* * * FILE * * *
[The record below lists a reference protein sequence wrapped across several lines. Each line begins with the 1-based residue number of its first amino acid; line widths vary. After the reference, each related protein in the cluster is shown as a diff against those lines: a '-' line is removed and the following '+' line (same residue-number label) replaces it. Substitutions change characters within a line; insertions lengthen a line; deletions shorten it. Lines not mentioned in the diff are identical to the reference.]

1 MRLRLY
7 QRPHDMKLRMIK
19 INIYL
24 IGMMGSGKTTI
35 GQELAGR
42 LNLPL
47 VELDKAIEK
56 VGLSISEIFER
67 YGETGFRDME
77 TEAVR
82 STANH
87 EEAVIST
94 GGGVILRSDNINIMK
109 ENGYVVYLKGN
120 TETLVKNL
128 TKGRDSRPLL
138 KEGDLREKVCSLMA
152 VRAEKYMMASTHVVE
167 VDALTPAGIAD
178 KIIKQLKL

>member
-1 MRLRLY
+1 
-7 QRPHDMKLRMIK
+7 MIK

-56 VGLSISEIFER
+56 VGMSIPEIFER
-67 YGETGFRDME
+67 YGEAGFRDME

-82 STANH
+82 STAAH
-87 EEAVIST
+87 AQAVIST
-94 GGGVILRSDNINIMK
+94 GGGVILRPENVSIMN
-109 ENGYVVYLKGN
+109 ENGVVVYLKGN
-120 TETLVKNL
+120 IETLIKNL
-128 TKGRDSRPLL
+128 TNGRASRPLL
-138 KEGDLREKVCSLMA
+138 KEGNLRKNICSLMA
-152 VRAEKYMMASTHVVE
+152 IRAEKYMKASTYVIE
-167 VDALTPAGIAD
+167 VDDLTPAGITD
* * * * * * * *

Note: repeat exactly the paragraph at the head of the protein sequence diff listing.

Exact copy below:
[The record below lists a reference protein sequence wrapped across several lines. Each line begins with the 1-based residue number of its first amino acid; line widths vary. After the reference, each related protein in the cluster is shown as a diff against those lines: a '-' line is removed and the following '+' line (same residue-number label) replaces it. Substitutions change characters within a line; insertions lengthen a line; deletions shorten it. Lines not mentioned in the diff are identical to the reference.]